Arlington, Virginia, and surrounding towns host an abundant network of bike paths. We use them frequently. Not for riding bikes, but for walking. On a warm spring evening, the bike paths are crowded with walkers, joggers, skateboarders, strollers, and, of course, bicycles.
The bike paths serve as the connective tissue for dozens of local parks and neighborhoods. We can walk to the local park near our house, and pick up one of three bike paths. No matter which way we walk, we’ll end up at another park. We often walk in long, lazy circles, but sometimes we have a destination in mind. We’ll drive to the rose garden and then follow a bike path through one park, underneath a highway, to another park. Then we’ll take some side streets to a local restaurant area. We’ll fill up on dinner, and maybe some ice cream. Then we’ll reverse our path.
The variety of bikes I see on the bike path is impressive. It sometimes seem as though each bike is unique, tailored to the rider. Some of the parks have stations were bikeless wanderers can rent bikes by the hour. I often see these bikes coasting along the bike paths. They stand out because they are the only ones that look alike. I see mountain bikes, touring bikes, racing bikes. And recumbent bikes.
I’ve got to be honest, the recumbent bikes look absolute ridiculous as they glide along the bike paths, their riders reclined as if sitting at home in a lounge chair. I’m sure they are great for people whose joints can’t take the pounding of a standard bike. To me they just look silly. I think part of the reason is that they stand out so much among all of the other bikes. It’s like seeing someone riding a unicycle down the bike path. It steals your attention and you feel suckered into looking.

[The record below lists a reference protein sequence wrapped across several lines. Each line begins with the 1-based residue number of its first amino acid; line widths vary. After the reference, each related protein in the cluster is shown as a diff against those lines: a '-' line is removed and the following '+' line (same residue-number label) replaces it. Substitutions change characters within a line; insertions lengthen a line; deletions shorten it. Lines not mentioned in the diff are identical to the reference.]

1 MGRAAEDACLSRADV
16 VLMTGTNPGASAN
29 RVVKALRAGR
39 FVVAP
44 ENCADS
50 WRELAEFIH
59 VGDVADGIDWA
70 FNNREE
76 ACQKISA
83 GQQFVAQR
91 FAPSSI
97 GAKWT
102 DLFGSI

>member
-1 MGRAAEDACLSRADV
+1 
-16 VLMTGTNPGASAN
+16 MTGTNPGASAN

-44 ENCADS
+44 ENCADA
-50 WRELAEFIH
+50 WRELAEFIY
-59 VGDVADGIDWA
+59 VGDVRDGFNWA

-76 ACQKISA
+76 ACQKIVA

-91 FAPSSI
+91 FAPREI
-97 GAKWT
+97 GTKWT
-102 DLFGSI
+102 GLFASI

I’ve only occasionally ridden the local bike paths. I get the feeling that to ride on these paths you have to be a professional bike rider. Amateurs are not tolerated. Walking along the bike paths, riders zoom by at mach one, the ring of their warning bell reaching pedestrians only after they’ve been passed. When the weather is particularly good, and walkers and runners are out in force, you can see the scowl on the faces of the bike-riders whose pathways we are blocking with are slow perambulations.
I’ve ridden my bike to work twice. It is a very gradual downhill bike ride of about six miles. Easy to do in the morning, even with the slight headwind. The problem is the return ride. For one thing, I’m already tired from work. Then, instead of a slight downhill ride, it is an uphill ride. It seems more uphill going home than downhill heading into work, which isn’t fair. Finally, the headwind in the morning does not turn into a tailwind in the evening. Somehow, I bike into the wind no matter which way I go. That’s why I don’t bike to work.
Still, we are lucky to have our bike paths. I can’t remember another place I’ve lived that has such a useful, well-maintained networks of bike paths connecting parks and neighborhoods. I imagine someplace like Portland, Oregon has a good set of bike paths. But I’ve only ever passed through Portland on the train from Los Angeles to Seattle: two cities were I suspect the bike paths are not nearly as good as what we have here in Virginia.